Kiski Area prepared to limit any tax increase
As expected, the Kiski Area School Board has vowed to limit any tax increase next school year to 2.9 percent or less.
The state's tax increase ceiling limits the district to raising taxes by 2.4 mills in its Westmoreland County towns and 1.7 mills in Parks Township, Armstrong County. The current millage rates are 82.78 and 40.36, respectively.
Should the board choose to raise taxes to the state's maximum, the increase would generate nearly $600,000 for the district. That revenue would offset next school year's retirement costs, which are set to increase by $418,000.
Still, it's unclear whether the district will raise taxes at all, according to Business Manager Peggy Gillespie.
“To say anything at this point would be speculative,” she said. “We won't know whether taxes will be raised until the board really starts workshopping the preliminary budget in May. It's going to be a tough budget with the spike in the retirement rate, though.”
School districts' contributions to the state retirement plan for teachers and other state employees are expected to jump dramatically next year. Kiski Area has been among school districts that have been saving for next year's increase.
The state Department of Education calculates the maximum rate that school districts can levy each year based on several economic factors. Kiski Area's 2.9 percent maximum is about average for the Alle-Kiski Valley, with rates falling between 2.1 percent and 3.1 percent.
Board President Keith Blayden is cautiously optimistic that the district's contract with Consol Energy will help keep tax rates low.
The district collected its first Consol payment on Monday night after leasing the rights to the natural gas underneath the Kiski Area South Primary School in September. Rick Kurimsky presented the board with a $36,600 up-front payment for the five-year lease on the mineral rights underneath the former Mamont Elementary in Washington Township.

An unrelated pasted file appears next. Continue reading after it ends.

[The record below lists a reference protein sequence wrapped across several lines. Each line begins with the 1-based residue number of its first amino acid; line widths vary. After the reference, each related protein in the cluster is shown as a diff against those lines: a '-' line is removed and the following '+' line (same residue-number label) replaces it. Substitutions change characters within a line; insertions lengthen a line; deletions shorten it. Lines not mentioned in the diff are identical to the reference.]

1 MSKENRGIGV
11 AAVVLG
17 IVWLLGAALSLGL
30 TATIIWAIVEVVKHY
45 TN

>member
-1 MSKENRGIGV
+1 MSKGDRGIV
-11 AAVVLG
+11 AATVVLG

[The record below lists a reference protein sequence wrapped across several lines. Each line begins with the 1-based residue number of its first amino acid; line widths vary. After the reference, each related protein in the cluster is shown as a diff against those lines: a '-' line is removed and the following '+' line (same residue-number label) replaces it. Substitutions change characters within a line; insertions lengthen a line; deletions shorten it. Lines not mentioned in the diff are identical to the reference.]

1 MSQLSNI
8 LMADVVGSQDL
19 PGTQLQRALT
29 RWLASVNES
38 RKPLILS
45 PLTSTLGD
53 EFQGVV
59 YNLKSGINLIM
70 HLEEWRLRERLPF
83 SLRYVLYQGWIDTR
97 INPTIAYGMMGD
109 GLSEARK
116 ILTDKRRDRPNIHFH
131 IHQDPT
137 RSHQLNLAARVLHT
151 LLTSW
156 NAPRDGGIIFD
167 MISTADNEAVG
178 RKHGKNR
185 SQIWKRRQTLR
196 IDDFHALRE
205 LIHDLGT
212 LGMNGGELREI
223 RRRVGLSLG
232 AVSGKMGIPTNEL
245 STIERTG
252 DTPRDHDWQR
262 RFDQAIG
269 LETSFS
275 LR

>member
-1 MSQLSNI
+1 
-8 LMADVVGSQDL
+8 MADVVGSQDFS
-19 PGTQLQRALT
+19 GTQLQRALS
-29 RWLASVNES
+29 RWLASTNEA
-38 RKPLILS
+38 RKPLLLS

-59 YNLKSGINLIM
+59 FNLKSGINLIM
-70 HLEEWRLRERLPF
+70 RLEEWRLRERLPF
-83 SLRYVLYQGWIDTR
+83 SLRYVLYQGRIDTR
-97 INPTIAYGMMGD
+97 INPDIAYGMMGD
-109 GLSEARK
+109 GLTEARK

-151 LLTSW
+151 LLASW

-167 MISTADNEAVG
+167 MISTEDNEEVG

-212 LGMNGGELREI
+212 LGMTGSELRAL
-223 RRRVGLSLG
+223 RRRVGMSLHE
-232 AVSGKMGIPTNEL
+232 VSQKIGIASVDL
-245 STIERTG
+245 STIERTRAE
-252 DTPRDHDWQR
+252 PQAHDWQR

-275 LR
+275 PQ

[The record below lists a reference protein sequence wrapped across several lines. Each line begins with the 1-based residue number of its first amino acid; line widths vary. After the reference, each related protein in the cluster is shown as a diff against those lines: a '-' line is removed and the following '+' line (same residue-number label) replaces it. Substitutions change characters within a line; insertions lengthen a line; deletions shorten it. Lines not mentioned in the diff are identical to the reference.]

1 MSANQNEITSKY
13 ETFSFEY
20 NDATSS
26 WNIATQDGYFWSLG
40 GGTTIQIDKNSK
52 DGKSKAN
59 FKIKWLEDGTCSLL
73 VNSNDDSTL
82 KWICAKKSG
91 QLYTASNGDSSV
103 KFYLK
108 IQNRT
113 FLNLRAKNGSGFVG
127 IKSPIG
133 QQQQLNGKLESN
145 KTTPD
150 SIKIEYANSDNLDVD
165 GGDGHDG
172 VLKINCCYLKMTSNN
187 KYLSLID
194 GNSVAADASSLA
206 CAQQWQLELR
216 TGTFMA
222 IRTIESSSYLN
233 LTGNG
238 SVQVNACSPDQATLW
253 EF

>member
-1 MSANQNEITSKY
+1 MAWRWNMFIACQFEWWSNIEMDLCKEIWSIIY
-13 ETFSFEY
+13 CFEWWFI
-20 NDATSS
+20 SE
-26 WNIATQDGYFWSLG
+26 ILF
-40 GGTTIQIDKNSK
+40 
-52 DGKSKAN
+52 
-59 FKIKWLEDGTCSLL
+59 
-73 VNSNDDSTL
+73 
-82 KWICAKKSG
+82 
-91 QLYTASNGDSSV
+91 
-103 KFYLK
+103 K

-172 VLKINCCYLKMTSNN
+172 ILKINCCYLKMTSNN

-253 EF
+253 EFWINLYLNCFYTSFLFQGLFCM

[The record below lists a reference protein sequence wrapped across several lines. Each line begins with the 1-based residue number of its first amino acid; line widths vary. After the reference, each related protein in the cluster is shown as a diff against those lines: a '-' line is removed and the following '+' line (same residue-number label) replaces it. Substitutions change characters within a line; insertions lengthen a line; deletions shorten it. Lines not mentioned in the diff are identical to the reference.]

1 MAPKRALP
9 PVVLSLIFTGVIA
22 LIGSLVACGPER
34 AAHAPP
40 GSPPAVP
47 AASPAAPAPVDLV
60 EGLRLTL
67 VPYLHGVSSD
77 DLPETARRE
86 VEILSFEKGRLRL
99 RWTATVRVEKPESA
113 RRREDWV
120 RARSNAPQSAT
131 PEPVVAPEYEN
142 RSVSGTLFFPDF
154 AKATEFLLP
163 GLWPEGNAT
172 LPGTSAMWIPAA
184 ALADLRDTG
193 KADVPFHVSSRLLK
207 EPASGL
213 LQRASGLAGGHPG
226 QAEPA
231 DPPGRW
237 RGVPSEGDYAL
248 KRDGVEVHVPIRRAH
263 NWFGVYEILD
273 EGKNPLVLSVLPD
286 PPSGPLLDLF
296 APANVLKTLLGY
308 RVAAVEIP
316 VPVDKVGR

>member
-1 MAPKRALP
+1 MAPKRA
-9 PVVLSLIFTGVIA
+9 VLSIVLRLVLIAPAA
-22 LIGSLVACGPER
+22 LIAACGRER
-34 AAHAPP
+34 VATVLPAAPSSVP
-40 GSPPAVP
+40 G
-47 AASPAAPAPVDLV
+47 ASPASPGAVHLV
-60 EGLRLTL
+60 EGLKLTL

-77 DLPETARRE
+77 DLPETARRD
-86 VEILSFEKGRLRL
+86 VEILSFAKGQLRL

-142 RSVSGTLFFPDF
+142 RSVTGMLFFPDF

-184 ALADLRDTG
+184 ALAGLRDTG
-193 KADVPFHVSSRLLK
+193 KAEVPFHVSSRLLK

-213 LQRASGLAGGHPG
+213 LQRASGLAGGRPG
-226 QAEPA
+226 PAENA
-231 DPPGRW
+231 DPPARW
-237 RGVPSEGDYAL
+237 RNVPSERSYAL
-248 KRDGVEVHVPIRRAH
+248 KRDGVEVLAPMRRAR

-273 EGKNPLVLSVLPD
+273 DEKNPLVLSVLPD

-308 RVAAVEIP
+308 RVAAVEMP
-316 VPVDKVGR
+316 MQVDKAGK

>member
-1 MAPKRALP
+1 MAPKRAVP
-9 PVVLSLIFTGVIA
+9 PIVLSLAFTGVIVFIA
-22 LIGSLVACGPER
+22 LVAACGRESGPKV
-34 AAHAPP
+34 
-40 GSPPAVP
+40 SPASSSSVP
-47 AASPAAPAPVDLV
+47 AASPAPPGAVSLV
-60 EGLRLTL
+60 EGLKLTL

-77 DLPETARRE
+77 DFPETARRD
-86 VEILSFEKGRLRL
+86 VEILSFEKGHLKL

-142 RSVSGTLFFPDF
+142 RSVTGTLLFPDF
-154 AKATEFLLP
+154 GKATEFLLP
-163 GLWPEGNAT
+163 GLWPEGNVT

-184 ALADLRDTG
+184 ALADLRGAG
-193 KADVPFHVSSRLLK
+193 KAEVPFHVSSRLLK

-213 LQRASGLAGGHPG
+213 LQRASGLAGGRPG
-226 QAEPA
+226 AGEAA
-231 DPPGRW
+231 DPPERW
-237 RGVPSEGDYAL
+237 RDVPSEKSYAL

The district will collect a monthly royalty of 14.5 percent when Consol begins drilling from an offsite natural gas rig.
Kurimsky couldn't provide an estimated starting date for the operation.
Consol plans to drill into the Marcellus shale 7,000 feet below the elementary school from a rig about 5,000 feet south on Municipal Authority of Westmoreland County property, according to Kurimsky.
“It's tough to say how much energy can be extracted from the site or when drilling will actually begin,” he said, “but Kiski Area could be receiving a substantial amount of royalties from the project.”
The future of the Laurel Point Elementary School building in Parks will be discussed next month at a public hearing.
The board will meet Jan. 23 in the Kiski Area administration building to discuss its contemplated closing and explore other options, according to Superintendent John Meighan.
He would not elaborate on what those other options entailed.
The school's closing has been in consideration since this year's reconfiguration of the district's seven elementary schools. The board will discuss, among other things, how its kindergarten through fourth-grade students would be distributed into the district's schools.
The future of the Washington Elementary school building, which will be vacant after this school year, will be discussed next month.
The board will vote Jan. 20 on whether it'll seek to sell the building privately, seek sealed bids or auction off the building.
The district auctioned its shuttered Bell-Avon Elementary School building in November for $11,000 under its $50,000 asking price.
The Washington Elementary building has not yet been appraised.
Braden Ashe is a staff writer for Trib Total Media. He can be reached at 724-226-4673 or firstname.lastname@example.org.
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